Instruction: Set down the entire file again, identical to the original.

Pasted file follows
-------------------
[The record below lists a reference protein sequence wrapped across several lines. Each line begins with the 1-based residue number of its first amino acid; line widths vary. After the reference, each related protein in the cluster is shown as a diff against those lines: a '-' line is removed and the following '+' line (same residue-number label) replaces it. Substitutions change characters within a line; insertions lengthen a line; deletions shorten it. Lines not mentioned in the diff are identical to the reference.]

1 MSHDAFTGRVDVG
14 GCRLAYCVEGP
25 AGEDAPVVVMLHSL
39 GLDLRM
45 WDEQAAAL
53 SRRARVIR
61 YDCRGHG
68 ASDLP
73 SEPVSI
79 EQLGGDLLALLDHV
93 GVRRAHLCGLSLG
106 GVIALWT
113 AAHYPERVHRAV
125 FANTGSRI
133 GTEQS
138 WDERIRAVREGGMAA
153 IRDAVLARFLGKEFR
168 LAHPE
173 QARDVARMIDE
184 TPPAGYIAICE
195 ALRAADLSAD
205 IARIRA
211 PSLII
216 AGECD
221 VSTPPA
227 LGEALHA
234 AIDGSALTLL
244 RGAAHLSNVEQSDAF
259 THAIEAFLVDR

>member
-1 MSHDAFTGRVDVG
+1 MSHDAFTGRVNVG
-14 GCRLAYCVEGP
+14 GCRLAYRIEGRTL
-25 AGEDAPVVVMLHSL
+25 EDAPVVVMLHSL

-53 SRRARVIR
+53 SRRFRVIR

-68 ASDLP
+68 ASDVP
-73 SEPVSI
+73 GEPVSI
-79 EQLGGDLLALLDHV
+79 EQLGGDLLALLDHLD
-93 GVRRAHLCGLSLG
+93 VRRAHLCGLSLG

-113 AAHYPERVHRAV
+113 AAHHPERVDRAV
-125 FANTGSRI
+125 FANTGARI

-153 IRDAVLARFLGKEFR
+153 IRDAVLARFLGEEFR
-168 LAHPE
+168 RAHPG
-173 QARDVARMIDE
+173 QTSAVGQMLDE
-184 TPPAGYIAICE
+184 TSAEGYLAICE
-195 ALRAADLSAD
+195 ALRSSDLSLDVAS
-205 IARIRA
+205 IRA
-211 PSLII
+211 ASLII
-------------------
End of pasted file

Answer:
[The record below lists a reference protein sequence wrapped across several lines. Each line begins with the 1-based residue number of its first amino acid; line widths vary. After the reference, each related protein in the cluster is shown as a diff against those lines: a '-' line is removed and the following '+' line (same residue-number label) replaces it. Substitutions change characters within a line; insertions lengthen a line; deletions shorten it. Lines not mentioned in the diff are identical to the reference.]

1 MSHDAFTGRVDVG
14 GCRLAYCVEGP
25 AGEDAPVVVMLHSL
39 GLDLRM
45 WDEQAAAL
53 SRRARVIR
61 YDCRGHG
68 ASDLP
73 SEPVSI
79 EQLGGDLLALLDHV
93 GVRRAHLCGLSLG
106 GVIALWT
113 AAHYPERVHRAV
125 FANTGSRI
133 GTEQS
138 WDERIRAVREGGMAA
153 IRDAVLARFLGKEFR
168 LAHPE
173 QARDVARMIDE
184 TPPAGYIAICE
195 ALRAADLSAD
205 IARIRA
211 PSLII
216 AGECD
221 VSTPPA
227 LGEALHA
234 AIDGSALTLL
244 RGAAHLSNVEQSDAF
259 THAIEAFLVDR

>member
-1 MSHDAFTGRVDVG
+1 MSHDAFTGRVNVG
-14 GCRLAYCVEGP
+14 GCRLAYRIEGRTL
-25 AGEDAPVVVMLHSL
+25 EDAPVVVMLHSL

-53 SRRARVIR
+53 SRRFRVIR

-68 ASDLP
+68 ASDVP
-73 SEPVSI
+73 GEPVSI
-79 EQLGGDLLALLDHV
+79 EQLGGDLLALLDHLD
-93 GVRRAHLCGLSLG
+93 VRRAHLCGLSLG

-113 AAHYPERVHRAV
+113 AAHHPERVDRAV
-125 FANTGSRI
+125 FANTGARI

-153 IRDAVLARFLGKEFR
+153 IRDAVLARFLGEEFR
-168 LAHPE
+168 RAHPG
-173 QARDVARMIDE
+173 QTSAVGQMLDE
-184 TPPAGYIAICE
+184 TSAEGYLAICE
-195 ALRAADLSAD
+195 ALRSSDLSLDVAS
-205 IARIRA
+205 IRA
-211 PSLII
+211 ASLII